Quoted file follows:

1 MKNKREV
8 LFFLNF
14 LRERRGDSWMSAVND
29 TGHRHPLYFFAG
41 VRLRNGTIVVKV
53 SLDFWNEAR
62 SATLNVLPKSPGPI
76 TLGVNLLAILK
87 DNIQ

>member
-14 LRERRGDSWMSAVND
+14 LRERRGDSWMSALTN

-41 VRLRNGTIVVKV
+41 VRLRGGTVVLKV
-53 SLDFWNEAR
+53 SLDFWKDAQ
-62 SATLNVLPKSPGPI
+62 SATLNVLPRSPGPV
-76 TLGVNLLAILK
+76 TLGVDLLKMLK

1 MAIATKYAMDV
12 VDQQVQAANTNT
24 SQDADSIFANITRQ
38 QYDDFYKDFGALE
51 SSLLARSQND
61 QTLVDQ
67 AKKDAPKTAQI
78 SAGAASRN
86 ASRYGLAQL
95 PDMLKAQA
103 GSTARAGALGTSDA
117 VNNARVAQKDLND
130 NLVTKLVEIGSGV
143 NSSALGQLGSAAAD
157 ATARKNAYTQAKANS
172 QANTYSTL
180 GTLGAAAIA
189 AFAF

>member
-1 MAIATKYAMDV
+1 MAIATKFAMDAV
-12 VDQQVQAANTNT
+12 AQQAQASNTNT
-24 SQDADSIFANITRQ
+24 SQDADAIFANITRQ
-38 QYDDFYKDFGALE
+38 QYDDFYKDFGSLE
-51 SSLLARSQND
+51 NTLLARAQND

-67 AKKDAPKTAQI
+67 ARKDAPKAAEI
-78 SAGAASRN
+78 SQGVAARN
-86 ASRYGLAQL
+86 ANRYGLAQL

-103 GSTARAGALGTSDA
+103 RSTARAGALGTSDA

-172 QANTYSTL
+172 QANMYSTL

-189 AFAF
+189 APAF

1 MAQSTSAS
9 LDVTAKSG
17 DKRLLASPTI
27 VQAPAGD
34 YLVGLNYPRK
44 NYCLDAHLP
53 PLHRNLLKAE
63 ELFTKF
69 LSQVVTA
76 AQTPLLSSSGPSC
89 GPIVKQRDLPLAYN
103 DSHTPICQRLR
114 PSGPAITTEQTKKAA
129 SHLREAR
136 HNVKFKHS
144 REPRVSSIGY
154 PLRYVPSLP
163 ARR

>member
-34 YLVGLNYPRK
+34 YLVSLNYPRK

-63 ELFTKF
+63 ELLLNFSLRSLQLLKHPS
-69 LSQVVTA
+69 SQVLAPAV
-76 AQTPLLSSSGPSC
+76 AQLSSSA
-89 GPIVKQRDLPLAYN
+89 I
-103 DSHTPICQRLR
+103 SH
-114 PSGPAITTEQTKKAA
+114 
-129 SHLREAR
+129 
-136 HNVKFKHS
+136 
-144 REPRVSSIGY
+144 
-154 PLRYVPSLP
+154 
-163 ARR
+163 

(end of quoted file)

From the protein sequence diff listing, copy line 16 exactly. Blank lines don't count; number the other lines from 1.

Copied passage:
+53 SLDFWKDAQ